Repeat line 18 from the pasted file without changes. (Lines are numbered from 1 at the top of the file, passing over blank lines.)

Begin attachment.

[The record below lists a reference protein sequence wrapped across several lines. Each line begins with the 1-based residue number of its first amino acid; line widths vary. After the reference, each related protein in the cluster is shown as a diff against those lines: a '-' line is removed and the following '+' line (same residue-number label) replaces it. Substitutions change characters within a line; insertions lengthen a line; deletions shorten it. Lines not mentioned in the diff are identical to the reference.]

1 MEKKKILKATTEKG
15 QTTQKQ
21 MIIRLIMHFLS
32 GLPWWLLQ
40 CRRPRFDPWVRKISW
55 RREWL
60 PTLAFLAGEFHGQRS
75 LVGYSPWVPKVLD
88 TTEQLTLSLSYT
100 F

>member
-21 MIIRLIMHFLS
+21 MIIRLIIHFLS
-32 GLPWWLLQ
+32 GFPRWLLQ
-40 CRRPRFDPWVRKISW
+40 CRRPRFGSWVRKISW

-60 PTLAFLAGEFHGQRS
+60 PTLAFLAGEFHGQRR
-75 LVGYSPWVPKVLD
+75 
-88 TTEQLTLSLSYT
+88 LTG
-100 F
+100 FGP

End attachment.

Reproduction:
+40 CRRPRFGSWVRKISW